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Indiana considers cannabis legalization

On Behalf of | Aug 16, 2022 | Drug Crimes

Over the past 20 years, 38 states have legalized cannabis to some extent. Some states have legalized cannabis for medical uses, while others have legalized recreational uses. Within those categories, there are many variations within the states.

So far, Indiana hasn’t gone very far in liberalizing its cannabis laws, but that could be set to change. Lawmakers have been studying proposals that could decriminalize some types of cannabis possession and regulate certain types of use.

In particular, lawmakers are studying so-called delta-8 cannabis products for potential health benefits. Delta-8 products contain THC, the naturally-occurring intoxicant in cannabis, but they contain less of it than recreational cannabis products usually do.

Don’t celebrate just yet

Many Indiana residents are eager to relax our state’s cannabis laws, and will no doubt follow the legislature’s actions with great interest. For the time being, however, it’s too early to celebrate.

So far, Indiana has legalized only the sale and possession of CBD products containing less than 0.3% THC. For cannabis products with THC levels higher than that, the penalties are still quite harsh.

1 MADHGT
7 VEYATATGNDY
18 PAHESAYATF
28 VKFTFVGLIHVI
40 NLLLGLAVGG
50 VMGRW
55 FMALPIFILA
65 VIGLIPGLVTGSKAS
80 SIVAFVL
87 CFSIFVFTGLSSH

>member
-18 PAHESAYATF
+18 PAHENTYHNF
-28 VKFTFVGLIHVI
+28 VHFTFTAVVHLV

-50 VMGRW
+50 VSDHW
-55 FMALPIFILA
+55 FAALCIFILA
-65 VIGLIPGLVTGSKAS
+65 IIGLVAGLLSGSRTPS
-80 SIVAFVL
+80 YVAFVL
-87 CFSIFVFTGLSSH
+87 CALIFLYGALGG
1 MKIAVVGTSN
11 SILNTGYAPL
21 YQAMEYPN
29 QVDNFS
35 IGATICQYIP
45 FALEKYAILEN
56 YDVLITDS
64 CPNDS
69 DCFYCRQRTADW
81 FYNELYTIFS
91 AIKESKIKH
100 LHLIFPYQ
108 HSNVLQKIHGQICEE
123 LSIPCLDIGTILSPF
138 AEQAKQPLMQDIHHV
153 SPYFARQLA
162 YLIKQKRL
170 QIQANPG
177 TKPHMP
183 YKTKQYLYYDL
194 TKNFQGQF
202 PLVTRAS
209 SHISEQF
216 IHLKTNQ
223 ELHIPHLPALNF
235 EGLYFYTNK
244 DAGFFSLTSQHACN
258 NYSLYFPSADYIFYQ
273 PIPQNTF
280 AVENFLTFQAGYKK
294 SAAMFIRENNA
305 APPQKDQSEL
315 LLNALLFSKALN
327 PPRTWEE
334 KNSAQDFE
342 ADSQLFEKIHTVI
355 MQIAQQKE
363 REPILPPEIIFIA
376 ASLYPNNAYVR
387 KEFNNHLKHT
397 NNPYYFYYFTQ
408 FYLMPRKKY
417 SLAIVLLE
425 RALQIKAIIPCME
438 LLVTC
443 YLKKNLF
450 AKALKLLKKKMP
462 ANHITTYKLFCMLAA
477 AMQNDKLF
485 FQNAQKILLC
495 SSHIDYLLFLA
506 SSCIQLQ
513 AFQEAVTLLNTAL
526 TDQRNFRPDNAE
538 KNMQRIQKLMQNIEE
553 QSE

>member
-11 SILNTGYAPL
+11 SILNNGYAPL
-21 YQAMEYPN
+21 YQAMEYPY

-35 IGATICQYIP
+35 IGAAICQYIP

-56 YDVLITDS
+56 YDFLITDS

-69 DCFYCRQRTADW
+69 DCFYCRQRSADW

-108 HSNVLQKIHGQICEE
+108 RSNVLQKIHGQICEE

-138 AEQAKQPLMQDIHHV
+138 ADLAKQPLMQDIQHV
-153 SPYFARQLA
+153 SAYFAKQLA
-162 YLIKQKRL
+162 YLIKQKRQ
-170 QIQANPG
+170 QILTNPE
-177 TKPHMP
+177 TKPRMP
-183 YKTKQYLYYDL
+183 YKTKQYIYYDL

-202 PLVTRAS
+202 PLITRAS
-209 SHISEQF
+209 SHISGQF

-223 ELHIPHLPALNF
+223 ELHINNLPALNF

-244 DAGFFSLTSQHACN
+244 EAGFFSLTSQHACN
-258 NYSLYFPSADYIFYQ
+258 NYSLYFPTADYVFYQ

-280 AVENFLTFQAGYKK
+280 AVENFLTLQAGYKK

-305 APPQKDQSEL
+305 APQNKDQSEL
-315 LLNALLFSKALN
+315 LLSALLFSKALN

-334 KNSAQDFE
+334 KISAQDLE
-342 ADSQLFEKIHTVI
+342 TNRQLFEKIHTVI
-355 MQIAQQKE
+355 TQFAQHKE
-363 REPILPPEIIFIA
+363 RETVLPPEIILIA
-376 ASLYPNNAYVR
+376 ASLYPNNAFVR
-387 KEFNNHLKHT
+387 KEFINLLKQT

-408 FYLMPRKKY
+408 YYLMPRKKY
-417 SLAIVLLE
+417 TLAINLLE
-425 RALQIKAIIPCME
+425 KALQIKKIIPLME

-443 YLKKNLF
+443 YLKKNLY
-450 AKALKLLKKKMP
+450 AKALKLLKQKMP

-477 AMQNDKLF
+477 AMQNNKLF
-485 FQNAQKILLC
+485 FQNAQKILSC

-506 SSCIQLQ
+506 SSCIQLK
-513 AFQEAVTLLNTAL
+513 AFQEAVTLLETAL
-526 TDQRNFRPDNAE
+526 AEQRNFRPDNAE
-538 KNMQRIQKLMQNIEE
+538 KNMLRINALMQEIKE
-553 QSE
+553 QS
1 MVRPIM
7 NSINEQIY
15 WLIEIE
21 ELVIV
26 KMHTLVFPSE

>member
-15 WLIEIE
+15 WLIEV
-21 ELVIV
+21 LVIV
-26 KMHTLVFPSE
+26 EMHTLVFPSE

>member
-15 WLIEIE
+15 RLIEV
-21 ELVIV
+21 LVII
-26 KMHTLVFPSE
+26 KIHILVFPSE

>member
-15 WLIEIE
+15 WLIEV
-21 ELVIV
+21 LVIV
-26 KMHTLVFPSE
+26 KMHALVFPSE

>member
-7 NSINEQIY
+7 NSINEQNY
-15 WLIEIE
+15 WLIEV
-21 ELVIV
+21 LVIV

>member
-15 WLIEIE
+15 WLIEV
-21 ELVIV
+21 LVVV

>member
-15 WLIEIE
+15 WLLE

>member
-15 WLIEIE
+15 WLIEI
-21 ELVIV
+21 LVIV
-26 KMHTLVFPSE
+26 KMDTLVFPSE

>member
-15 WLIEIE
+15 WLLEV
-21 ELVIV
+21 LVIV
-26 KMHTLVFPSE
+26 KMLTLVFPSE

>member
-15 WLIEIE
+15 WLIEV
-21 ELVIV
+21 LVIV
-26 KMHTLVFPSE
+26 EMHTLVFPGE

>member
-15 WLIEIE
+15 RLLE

Possession of any amount of cannabis is treated as a misdemeanor, punishable by up to 180 days in jail and a fine of up to $1,000. Sale of less than 30 grams of cannabis is a misdemeanor and punishable by up to a year in jail and a fine of $5,000.

Under Indiana law, a person can even be charged with being present in a place where they know drug activity is going on. This charge can land them in jail for up to six months.

Penalties get much tougher with larger quantities and repeat offenses. Possession of 30 grams or more is treated as a felony and carries a prison sentence of up to 30 months, with a fine of up to $10,000.

With all this at stake, people accused of cannabis-related crimes need to take these charges very seriously. An attorney with experience in drug charges defense can help the accused to understand their rights and their options for protecting them.